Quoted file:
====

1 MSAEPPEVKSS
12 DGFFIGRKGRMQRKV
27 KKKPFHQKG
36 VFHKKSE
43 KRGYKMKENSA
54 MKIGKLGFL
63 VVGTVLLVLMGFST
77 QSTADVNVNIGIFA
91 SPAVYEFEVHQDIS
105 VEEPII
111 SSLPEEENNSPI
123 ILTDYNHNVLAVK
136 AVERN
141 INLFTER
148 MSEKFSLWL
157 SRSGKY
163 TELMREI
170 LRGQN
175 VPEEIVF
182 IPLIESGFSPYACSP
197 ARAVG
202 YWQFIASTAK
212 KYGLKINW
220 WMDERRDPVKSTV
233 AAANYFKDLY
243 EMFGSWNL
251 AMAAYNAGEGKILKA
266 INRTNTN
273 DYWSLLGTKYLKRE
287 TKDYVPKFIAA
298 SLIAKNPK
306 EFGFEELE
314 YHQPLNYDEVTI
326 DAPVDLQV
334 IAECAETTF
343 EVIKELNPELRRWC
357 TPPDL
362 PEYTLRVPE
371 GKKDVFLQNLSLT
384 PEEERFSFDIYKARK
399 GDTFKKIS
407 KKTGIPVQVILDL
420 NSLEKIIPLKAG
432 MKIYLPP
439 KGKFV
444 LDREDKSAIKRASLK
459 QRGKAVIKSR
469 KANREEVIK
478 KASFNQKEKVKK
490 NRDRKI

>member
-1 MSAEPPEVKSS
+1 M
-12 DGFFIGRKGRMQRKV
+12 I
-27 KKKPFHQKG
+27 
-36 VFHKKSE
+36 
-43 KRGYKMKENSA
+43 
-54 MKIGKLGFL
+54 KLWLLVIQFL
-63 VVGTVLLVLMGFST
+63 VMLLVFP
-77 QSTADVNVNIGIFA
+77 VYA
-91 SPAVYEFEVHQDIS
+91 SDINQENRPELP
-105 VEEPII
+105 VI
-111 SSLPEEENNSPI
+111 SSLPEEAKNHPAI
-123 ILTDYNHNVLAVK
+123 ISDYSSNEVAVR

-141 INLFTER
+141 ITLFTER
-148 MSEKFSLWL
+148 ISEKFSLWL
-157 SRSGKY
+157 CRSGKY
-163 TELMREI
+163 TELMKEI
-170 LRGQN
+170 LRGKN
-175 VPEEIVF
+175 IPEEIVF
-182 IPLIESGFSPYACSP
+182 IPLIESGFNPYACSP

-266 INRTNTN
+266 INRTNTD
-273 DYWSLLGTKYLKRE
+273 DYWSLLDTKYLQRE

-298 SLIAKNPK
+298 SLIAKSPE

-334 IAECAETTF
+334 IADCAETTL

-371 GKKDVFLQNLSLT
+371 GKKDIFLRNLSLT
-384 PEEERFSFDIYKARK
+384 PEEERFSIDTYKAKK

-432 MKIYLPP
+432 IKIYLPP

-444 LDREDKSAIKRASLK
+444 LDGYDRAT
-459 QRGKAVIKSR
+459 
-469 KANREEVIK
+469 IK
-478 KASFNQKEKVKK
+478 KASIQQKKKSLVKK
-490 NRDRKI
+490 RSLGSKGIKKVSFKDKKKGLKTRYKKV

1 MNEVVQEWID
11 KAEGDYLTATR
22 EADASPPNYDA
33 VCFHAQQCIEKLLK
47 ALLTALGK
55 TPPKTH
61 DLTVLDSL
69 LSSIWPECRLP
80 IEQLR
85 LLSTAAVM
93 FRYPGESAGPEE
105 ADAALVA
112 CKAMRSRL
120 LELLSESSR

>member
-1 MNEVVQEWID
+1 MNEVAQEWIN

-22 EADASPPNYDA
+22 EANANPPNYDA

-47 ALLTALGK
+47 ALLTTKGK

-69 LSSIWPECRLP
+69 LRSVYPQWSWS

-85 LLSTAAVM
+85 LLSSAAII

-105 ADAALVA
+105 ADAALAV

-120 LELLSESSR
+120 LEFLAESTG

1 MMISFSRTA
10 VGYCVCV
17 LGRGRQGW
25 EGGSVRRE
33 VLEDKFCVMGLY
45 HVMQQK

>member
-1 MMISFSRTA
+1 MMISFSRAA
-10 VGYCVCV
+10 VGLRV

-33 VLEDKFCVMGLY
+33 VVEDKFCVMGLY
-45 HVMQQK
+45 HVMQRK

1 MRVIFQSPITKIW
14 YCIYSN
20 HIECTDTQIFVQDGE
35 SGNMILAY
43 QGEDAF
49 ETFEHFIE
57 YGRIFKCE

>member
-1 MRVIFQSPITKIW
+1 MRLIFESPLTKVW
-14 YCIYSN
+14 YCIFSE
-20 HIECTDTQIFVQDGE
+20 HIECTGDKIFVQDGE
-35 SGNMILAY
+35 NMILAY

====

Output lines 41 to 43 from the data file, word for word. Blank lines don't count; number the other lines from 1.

399 GDTFKKIS
407 KKTGIPVQVILDL
420 NSLEKIIPLKAG